The softer side of Sam Peckinpah

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Sam Peckinpah’s reputation as the master of mayhem was forged in films like ‘The Wild Bunch’ and ‘Straw Dogs’, and by his reputation as an alcoholic, womanising control freak with a mile-wide violent streak. But there was another side to Bloody Sam: a love of whimsy and elegiac nostalgia and a real empathy for humanity, in all its flawed glory. As a new retrospective season begins at the BFI, the Time Out team pick out a few of Peckinpah’s gentler moments

Ride the High Country (1962): The death of Steve Judd

In Peckinpah’s magnificent, mournful lament for the passing of the West, Joel McCrea's stern and stately Judd symbolises the morals and manliness of the ‘old ways’. His quiet, dignified and lonesome death, gutshot in a farmyard but keeping his eyes fixed on the distant mountains, stands for the passing of an era.

The Wild Bunch (1969): ‘It ain’t like it used to be…’

Nine men who came too late and stayed too long: bad tempered, debauched and delighting in carnage throughout, Peckinpah’s signature film would at first glance seem to deny any glimmer of sentiment. But if the sight of Robert Ryan sitting spent and alone in the darkling desert after presiding over the last days of his former compadres doesn’t bring a lump to the throat, you’re already in Boot Hill.

The Ballad of Cable Hogue (1970): 'Butterfly Mornings'

Audiences were dumbstruck by Peckinpah’s follow-up to ‘The Wild Bunch’: a loopy Western ‘comedy’ with birth-of-a-nation undertones. The film’s soppiest moment is a musical montage in which lovestruck pioneers Jason Robards and Stella Stevens duet on a dire hippy-dippy folk ballad, despite the fact that neither of them can sing a note.

Junior Bonner (1972): The whole darn shootin’ match

The West is changing again, but instead of getting lost in the smoke from his own blazing pistols, flat-broke modern day rodeo has-been Steve McQueen merely pulls his most cockeyed grin and gets back on the horse. The entire film is as sweet and light as a prairie wind and not even cinema’s least convincing bar-fight can puncture the moseyin’ mood.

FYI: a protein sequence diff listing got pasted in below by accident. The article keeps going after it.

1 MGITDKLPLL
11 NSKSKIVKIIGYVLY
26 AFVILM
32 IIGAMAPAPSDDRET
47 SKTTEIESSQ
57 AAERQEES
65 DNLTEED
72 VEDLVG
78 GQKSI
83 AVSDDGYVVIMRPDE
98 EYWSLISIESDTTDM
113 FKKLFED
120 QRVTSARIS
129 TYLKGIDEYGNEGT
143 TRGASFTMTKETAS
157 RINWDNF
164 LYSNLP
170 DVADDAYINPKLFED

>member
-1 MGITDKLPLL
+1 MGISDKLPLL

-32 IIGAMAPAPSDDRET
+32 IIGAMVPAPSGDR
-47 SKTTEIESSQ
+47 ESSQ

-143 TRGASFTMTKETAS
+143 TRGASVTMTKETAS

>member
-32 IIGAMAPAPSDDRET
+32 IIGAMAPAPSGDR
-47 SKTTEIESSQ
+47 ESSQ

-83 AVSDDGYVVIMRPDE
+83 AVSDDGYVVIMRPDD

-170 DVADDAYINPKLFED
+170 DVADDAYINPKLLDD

Pat Garrett

In a film shot through with loss, regret and epic tragedy, levity is understandably hard to come by. The jolliest moment comes when Kris Kristofferson’s Billy and his taciturn sidekick Alias (Bob Dylan) stumble across a field full of wild turkeys, and decide to go on a rootin’ tootin’ shootin’ spree, soundtracked by a frisky and upbeat bluegrass number.

Bring Me the Head of Alfredo Garcia (1974): The proposal

Despite its reputation as Peckinpah’s grimmest, most nihilistic outing, ‘Alfredo’’s central relationship between Bennie (Warren Oates) and Elita (Isela Vega) is perhaps the most loving and reciprocal in all his films, at least until her brutal murder. The film’s sweetest scene takes place in a grassy meadow, as Elita finally convinces an initially reluctant Bennie to pop the big question.

Cross of Iron (1977): Death of the Bolshevik Christ-child

‘It's all an accident, an accident of hands. Mine; others; all without mind...’, says shellhole philosopher Sgt Steiner (James Coburn), freeing an angelic boy soldier amid the woodland mist. Peckinpah's push to the Wild East makes room for elegiac moments on the Russian Front of 1943; that the child is soon to be slo-mo smeared across the forest floor by his own side does nothing to diminish this moment of noble peacenik sentimentality that sets the tone for the entire movie.

Convoy (1978): Love in the boot

Something of a damp squib after the gritty trench bickering of ‘Cross of Iron’, ‘Convoy’ – Peckinpah’s enjoyable, if throwaway smelting of Teamster propaganda and Southern police-chase hokum – is probably most notable for containing very little in the way of gut-churning violence or slow-mo Sten gun action. It sees Kris Kristofferson’s long-time tyre-jockey ‘Rubber Duck’ fighting against Ernest Borgnine’s corrupt local sheriff when all he wants to do is deliver his load and take a little lady (here, it’s Ali MacGraw sporting an ill-advised 14-year-old schoolboy haircut) into the back of his cab. Interesting sidenote: ‘Convoy’ is Peckinpah’s only film based on a song (CW McCall’s ‘Convoy’).
Click here for tickets to the BFI Peckinpah season

Author: Adam Lee Davies, Paul Fairclough, David Jenkins, Tom Huddleston



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